*

Finally, we should add that alongside the valuable theoretical offerings of Afro-pessimism, this reader was also motivated by a desire to contribute to the efforts of bringing these writings out of the ivory towers of the­ academy, the place from which all these writings originated. We wish to remove the materials from this stifling place and see them proliferate among those in the streets and prisons. The topics discussed here may have origins in a place of lofty theory, but they deal with the constant realities of millions of people. We therefore find it imperative that these theories directly inform the practices of everyone desiring a life other than this one—while not simply resorting to the empty gesture of empathy.[14]

We must acknowledge the fact that non-Blacks have a complicity in perpetuating anti-Blackness and face the necessity of abolishing all notions of the self and identity, practicing an anti-racism with a view toward the total abolition of the state, and developing an anti-capitalism aimed at the destitution of race. We take heed of the following statement: “If we are to be honest with ourselves, we must admit that the ‘Negro’ has been inviting whites, as well as civil society’s junior partners, to the dance of social death for hundreds of years, but few have wanted to learn the steps.”[15] Consider this project an opening sashay.

[1] Libidinal economy – the economy, or distribution and arrangement, of desire and identification, of energies, concerns, points of attention, anxieties, pleasures, appetites, revulsions, and phobias—the whole structure of psychic and emotional life—that are unconscious and invisible but that have a visible effect on the world, including the money economy. See Wilderson, Red, White & Black: Cinema and the Structure of U.S. Antagonisms and Chico, cosmic hoboes in “Further Reading.” [All further references here will be listed in “Further Reading” unless otherwise noted.]

[2] Slavery and Social Death: A Comparative Study.

[3] See in this volume Spillers, “Mama’s Baby, Papa’s Maybe.”

[4] See in this volume Hartman, “The Burdened Individuality of Freedom.”

[5] Black Skin, White Masks.

[6] Sexton, “People-of-Color-Blindness: Notes on the Afterlife of Slavery.”

[7] This doesn’t altogether eliminate the possibilities for organizing around identities. There are very real reasons why this is often necessary and groups are experimenting with ways of building autonomy that are also anti-essentialist and recognize the heterogeneity of supposedly static categories. One example is a negative affirmation of identity (the exclusion of cis men) in order to prevent any positive affirmation of another (a static notion of “womanhood”). See LIES, especially Vol. II.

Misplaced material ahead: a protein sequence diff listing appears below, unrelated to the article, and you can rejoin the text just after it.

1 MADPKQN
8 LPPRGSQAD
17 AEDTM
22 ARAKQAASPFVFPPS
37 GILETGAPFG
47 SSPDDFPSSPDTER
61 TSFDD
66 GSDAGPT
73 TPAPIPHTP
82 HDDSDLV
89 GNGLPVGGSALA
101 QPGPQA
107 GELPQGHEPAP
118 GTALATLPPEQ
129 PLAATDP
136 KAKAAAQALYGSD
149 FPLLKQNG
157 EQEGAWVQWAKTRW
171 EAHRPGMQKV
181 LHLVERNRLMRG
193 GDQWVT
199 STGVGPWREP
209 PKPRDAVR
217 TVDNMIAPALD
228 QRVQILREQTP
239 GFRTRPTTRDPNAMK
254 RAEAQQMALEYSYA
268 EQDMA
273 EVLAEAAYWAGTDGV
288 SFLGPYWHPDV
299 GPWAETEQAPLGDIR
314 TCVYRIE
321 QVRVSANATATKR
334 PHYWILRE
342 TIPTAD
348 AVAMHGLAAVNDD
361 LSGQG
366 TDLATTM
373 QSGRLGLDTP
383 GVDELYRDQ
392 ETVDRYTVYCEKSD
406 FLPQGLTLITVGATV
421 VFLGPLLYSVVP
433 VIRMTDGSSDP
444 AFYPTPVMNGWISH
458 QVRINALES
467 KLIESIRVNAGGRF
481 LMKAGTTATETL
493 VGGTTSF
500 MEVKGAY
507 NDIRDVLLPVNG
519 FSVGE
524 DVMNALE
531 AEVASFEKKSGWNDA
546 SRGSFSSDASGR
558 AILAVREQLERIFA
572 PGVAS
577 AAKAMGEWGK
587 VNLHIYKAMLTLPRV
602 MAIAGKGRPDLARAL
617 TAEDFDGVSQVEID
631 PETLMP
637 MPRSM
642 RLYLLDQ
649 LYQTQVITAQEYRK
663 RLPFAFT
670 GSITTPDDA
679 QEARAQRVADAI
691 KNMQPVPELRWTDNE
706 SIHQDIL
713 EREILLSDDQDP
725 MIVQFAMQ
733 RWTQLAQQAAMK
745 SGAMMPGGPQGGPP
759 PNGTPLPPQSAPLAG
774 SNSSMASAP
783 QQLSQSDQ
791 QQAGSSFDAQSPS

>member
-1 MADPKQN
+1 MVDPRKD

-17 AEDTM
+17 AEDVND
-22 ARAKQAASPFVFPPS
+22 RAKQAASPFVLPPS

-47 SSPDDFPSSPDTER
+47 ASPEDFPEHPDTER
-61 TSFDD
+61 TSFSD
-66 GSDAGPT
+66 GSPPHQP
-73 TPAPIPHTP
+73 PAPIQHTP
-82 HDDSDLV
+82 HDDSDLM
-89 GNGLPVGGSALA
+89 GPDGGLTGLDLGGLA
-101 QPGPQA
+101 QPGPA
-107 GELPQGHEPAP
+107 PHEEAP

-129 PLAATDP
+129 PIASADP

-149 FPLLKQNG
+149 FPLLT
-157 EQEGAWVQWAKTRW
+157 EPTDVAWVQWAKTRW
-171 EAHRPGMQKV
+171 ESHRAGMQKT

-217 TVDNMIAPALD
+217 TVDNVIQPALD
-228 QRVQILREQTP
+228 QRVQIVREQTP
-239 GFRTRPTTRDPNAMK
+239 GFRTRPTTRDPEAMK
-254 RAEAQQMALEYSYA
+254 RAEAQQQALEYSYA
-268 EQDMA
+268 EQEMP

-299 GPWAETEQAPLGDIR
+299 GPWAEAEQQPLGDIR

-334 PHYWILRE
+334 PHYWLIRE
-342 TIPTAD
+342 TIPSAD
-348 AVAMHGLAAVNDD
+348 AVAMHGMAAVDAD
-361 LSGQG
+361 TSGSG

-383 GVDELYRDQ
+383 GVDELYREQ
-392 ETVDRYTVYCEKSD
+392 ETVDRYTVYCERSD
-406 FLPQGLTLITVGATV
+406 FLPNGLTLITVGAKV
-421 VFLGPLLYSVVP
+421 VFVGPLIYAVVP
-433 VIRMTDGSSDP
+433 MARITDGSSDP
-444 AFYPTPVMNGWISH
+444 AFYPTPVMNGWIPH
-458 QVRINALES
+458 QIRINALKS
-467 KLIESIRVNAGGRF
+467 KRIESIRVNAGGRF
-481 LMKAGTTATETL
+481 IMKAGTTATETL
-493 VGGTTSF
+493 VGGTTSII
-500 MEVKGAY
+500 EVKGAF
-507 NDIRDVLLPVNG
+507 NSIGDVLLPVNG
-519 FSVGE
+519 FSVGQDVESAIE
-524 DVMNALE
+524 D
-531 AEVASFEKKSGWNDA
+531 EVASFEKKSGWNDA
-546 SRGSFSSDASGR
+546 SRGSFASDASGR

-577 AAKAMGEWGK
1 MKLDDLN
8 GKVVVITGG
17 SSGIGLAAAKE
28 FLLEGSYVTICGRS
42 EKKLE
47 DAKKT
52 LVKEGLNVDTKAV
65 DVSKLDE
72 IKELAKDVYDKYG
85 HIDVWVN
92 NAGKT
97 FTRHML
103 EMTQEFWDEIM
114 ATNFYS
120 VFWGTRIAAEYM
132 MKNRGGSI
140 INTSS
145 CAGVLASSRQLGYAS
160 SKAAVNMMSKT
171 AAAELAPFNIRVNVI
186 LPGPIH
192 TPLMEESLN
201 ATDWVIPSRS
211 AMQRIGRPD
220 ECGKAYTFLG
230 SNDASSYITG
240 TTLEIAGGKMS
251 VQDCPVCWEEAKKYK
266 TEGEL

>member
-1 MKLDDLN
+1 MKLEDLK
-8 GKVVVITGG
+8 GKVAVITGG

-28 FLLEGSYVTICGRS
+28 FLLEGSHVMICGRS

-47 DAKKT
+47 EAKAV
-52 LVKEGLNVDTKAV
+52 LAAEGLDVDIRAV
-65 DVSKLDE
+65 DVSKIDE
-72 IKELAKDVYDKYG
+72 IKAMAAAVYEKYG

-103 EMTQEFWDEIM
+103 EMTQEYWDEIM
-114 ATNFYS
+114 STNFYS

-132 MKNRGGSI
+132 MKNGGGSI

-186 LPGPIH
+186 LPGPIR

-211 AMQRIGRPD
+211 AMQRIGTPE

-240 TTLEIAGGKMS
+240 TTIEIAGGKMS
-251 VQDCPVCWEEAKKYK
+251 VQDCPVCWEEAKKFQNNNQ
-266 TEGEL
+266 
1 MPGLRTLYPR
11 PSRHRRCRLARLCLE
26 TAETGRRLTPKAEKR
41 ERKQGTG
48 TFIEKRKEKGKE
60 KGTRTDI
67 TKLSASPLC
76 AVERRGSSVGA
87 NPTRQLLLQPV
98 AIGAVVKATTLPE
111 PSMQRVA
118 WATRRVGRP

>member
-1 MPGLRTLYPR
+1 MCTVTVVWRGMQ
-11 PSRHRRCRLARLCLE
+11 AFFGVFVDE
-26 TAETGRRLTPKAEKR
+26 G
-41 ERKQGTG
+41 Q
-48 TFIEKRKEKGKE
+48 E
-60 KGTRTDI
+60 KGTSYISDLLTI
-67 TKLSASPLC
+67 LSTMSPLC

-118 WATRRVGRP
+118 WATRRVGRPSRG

[8] R.L., “Wanderings of the Slave: Black Life and Social Death.”

[9] Wilderson, Red, White & Black.

[10] See in this volume Wilderson, “The Prison Slave as Hegemony’s (Silent) Scandal.”

[11] Apostasy – the total abandonment of one’s belief in a religion, party, or cause; Warren, “Black Nihilism and the Politics of Hope.”

[12] Needless to say, these institutions are also, in general, meant to create productive, governable subjects and, therefore, all those deemed non-normative are either assimilated—via their identity being formally recognized and incorporated into culture and society—or they are met with a similar murderous violence. This violence, however, is contingent upon a refusal, transgression, or crime, which is to say it results from some action or identity, rather than a constituent element as it is with Blackness.

[13] While not strictly in the purview of Afro-pessimism, it’s important to note the ways that subject-oriented movements have included/excluded various identities over time—e.g., both discursively and explicitly, worker’s movements mostly omitted women, and women’s movements mostly omitted trans people. The point is not to decry exclusion, but to encourage moving destructively through and out of all such gross limitations to being.

[14] “[T]he effort to counteract the commonplace callousness to black suffering requires that the white body be positioned in the place of the black body in order to make this suffering visible and intelligible. Yet if this violence can become palpable and indignation can be fully aroused only through the masochistic fantasy, then it becomes clear that empathy is double-edged, for in making the other’s suffering one’s own, this suffering is occluded by the other’s obliteration” (Hartman, Scenes of Subjection: Terror, Slavery, and Self-Making in Nineteenth-Century America).